Andrew Cunningham

The Making Of Modern Medicine
  • The Making Of Modern Medicine

  • This major new Radio 4 series charts the development of Western medicine and healing from the ancient Greeks to the pioneering organ transplant operations of the 20th Century and beyond. ‘The Making of Modern Medicine’ covers over 2000 years of medical history and draws on a vast range of original sources from diaries, medical journals and stage satires to shed light on the experiences of physicians, surgeons, nurses and patients. From classical beliefs about illness that would dominate medical thinking for centuries, through to the rise of the great hospitals and the work of the Renaissance anatomists, this fascinating and entertaining series reveals how, in the early 19th Century, modern scientific medicine was born out of a medical ‘Big Bang’ erupting from the white heat of the French Revolution, which would lead to clinical medicine as we know it today. Written and presented by Andrew Cunningham, an authority on social and scientific medical history, it includes a wide variety of highly illustrative extracts read by acclaimed actors including Tamsin Greig, Annette Badland, David Rintoul and Peter Capaldi. Whether you’re interested in what it was like to be ill in earlier times, the emergence of women in medicine, the advent of the stethoscope, or the development of antibiotic treatment, this series offers an entertaining and thought-provoking insight into these and many other medical issues.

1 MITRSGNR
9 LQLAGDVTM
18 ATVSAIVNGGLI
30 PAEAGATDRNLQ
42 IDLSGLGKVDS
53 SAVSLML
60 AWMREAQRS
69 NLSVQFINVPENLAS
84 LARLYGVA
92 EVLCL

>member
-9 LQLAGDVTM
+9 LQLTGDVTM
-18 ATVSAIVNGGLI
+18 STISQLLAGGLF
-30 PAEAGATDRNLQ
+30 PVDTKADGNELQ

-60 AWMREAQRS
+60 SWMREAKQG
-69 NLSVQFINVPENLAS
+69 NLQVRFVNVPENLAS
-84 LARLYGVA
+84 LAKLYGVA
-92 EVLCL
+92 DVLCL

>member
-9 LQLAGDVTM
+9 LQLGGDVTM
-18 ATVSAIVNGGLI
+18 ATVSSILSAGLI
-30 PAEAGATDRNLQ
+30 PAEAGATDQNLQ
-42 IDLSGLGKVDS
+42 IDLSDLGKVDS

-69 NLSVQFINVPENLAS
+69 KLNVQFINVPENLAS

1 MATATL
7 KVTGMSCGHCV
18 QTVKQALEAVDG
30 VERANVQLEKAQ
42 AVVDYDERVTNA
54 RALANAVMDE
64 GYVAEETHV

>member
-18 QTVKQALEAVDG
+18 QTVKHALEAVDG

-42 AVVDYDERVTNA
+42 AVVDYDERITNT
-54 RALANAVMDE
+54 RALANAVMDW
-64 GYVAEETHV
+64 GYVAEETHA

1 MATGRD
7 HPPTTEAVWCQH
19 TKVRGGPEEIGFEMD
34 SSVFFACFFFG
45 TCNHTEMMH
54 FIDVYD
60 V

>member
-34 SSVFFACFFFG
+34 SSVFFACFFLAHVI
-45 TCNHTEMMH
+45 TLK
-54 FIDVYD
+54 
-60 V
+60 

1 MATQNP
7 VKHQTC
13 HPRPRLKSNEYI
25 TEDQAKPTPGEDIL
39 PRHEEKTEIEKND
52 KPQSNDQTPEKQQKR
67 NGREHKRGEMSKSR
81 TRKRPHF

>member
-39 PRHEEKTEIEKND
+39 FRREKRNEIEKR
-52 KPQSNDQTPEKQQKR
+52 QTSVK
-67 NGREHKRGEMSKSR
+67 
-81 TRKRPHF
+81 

Andrew Cunningham is a senior research fellow in the History of Medicine in the department of History and Philosophy of Science at Cambridge University, following a successful tenure as acting director of the Cambridge Wellcome Unit for the History of Medicine. He lectures in and has a detailed knowledge of a wide span of medical history and is the author of a range of medical history books including The Four Horsemen of the Apocalypse:Religion,War,Famine and Death in Reformation Europe and the soon to be published: The Anatomist Anatomised: An Experimental Discipline in Enlightenment Europe. He has edited and been advisor on many popular historical accounts of medical lives, including Wendy Moore’s recently acclaimed biography of John Hunter, The Knife Man, and he has made several contributions to medical discussions on BBC Radio 4’s In Our Time and the history series Man Masters Nature.

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